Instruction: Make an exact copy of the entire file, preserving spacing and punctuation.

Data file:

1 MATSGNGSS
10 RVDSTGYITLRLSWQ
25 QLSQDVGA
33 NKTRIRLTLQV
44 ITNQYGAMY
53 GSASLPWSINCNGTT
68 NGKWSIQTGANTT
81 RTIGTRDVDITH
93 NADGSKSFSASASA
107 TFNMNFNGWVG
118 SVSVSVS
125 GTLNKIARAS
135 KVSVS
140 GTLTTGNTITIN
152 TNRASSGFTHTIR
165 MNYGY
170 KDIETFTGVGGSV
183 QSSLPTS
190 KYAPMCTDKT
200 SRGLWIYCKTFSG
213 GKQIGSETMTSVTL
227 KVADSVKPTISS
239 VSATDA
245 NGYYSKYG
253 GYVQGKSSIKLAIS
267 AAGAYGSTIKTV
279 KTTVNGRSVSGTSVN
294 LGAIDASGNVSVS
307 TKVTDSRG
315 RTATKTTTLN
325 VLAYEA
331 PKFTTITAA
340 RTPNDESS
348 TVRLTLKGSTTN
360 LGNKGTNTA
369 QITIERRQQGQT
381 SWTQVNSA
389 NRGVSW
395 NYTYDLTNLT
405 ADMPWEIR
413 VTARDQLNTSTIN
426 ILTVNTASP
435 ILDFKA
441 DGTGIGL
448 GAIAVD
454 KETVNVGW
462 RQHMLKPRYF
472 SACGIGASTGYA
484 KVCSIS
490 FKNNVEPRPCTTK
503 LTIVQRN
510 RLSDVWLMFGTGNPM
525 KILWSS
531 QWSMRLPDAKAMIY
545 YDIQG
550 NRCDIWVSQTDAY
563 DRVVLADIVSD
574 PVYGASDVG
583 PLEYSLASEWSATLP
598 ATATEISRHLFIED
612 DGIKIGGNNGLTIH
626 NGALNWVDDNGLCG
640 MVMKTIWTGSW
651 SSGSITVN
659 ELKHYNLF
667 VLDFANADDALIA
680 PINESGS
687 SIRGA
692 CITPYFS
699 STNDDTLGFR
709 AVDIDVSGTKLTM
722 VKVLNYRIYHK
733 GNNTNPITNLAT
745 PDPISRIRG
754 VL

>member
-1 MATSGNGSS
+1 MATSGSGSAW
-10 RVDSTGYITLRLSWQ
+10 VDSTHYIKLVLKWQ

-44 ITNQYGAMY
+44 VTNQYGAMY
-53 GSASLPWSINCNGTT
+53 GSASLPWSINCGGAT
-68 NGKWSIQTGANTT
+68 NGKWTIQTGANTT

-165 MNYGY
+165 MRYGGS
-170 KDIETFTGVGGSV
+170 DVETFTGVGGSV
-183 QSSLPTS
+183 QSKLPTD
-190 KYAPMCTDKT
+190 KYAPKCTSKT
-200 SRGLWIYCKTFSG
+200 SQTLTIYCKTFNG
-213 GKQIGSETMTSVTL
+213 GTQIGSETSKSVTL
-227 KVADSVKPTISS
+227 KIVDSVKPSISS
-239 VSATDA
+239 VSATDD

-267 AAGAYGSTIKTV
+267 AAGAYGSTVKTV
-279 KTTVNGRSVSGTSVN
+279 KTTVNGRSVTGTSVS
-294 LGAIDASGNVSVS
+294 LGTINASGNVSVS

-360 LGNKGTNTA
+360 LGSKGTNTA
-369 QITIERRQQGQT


1 MATSGNGSS
10 RVDSTGYITLRLSWQ
25 QLSQDVGA
33 NKTRIRLTLQV
44 ITNQYGAMY
53 GSASLPWSINCNGTT
68 NGKWSIQTGANTT
81 RTIGTRDVDITH
93 NADGSKSFSASASA
107 TFNMNFNGWVG
118 SVSVSVS
125 GTLNKIARAS
135 KVSVS
140 GTLTTGNTITIN
152 TNRASSGFTHTIR
165 MNYGY
170 KDIETFTGVGGSV
183 QSSLPTS
190 KYAPMCTDKT
200 SRGLWIYCKTFSG
213 GKQIGSETMTSVTL
227 KVADSVKPTISS
239 VSATDA
245 NGYYSKYG
253 GYVQGKSSIKLAIS
267 AAGAYGSTIKTV
279 KTTVNGRSVSGTSVN
294 LGAIDASGNVSVS
307 TKVTDSRG
315 RTATKTTTLN
325 VLAYEA
331 PKFTTITAA
340 RTPNDESS
348 TVRLTLKGSTTN
360 LGNKGTNTA
369 QITIERRQQGQT
381 SWTQVNSA
389 NRGVSW
395 NYTYDLTNLT
405 ADMPWEIR
413 VTARDQLNTSTIN
426 ILTVNTASP
435 ILDFKA
441 DGTGIGL
448 GAIAVD
454 KETVNVGW
462 RQHMLKPRYF
472 SACGIGASTGYA
484 KVCSIS
490 FKNNVEPRPCTTK
503 LTIVQRN
510 RLSDVWLMFGTGNPM
525 KILWSS
531 QWSMRLPDAKAMIY
545 YDIQG
550 NRCDIWVSQTDAY
563 DRVVLADIVSD
574 PVYGASDVG
583 PLEYSLASEWSATLP
598 ATATEISRHLFIED
612 DGIKIGGNNGLTIH
626 NGALNWVDDNGLCG
640 MVMKTIWTGSW
651 SSGSITVN
659 ELKHYNLF
667 VLDFANADDALIA
680 PINESGS
687 SIRGA
692 CITPYFS
699 STNDDTLGFR
709 AVDIDVSGTKLTM
722 VKVLNYRIYHK
733 GNNTNPITNLAT
745 PDPISRIRG
754 VL

>member
-1 MATSGNGSS
+1 MATSGSGSAW
-10 RVDSTGYITLRLSWQ
+10 VDSTHYIKLVLKWQ

-44 ITNQYGAMY
+44 VTNQYGAMY
-53 GSASLPWSINCNGTT
+53 GSASLPWSINCGGAT
-68 NGKWSIQTGANTT
+68 NGKWTIQTGANTT

-165 MNYGY
+165 MRYGGS
-170 KDIETFTGVGGSV
+170 DVETFTGVGGSV
-183 QSSLPTS
+183 QSKLPTD
-190 KYAPMCTDKT
+190 KYAPKCTSKT
-200 SRGLWIYCKTFSG
+200 SQTLTIYCKTFNG
-213 GKQIGSETMTSVTL
+213 GTQIGSETSKSVTL
-227 KVADSVKPTISS
+227 KIVDSVKPSISS
-239 VSATDA
+239 VSATDD

-267 AAGAYGSTIKTV
+267 AAGAYGSTVKTV
-279 KTTVNGRSVSGTSVN
+279 KTTVNGRSVTGTSVS
-294 LGAIDASGNVSVS
+294 LGTINASGNVSVS

-360 LGNKGTNTA
+360 LGSKGTNTA
-369 QITIERRQQGQT